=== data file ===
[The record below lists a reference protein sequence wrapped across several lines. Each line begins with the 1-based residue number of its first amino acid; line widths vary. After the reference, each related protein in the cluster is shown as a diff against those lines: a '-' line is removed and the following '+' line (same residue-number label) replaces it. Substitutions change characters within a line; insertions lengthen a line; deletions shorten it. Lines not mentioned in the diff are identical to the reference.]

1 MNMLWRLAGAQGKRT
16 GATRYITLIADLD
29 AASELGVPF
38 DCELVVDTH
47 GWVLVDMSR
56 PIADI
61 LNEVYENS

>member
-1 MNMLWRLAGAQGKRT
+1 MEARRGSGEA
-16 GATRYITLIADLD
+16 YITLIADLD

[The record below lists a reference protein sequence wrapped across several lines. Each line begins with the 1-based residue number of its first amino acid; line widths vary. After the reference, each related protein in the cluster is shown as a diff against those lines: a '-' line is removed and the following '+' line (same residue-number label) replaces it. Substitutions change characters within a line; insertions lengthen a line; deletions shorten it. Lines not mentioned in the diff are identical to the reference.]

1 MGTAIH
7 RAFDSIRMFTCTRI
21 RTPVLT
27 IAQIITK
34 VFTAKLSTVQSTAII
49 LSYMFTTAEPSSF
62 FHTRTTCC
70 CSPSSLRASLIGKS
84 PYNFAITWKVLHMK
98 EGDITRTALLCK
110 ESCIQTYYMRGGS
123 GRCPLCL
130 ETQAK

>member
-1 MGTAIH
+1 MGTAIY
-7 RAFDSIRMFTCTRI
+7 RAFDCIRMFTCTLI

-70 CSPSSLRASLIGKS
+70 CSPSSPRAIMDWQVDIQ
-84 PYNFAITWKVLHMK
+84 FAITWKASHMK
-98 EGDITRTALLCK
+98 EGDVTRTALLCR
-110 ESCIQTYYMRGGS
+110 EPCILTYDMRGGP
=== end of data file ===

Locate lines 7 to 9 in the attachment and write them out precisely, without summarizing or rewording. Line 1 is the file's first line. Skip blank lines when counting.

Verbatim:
56 PIADI
61 LNEVYENS

>member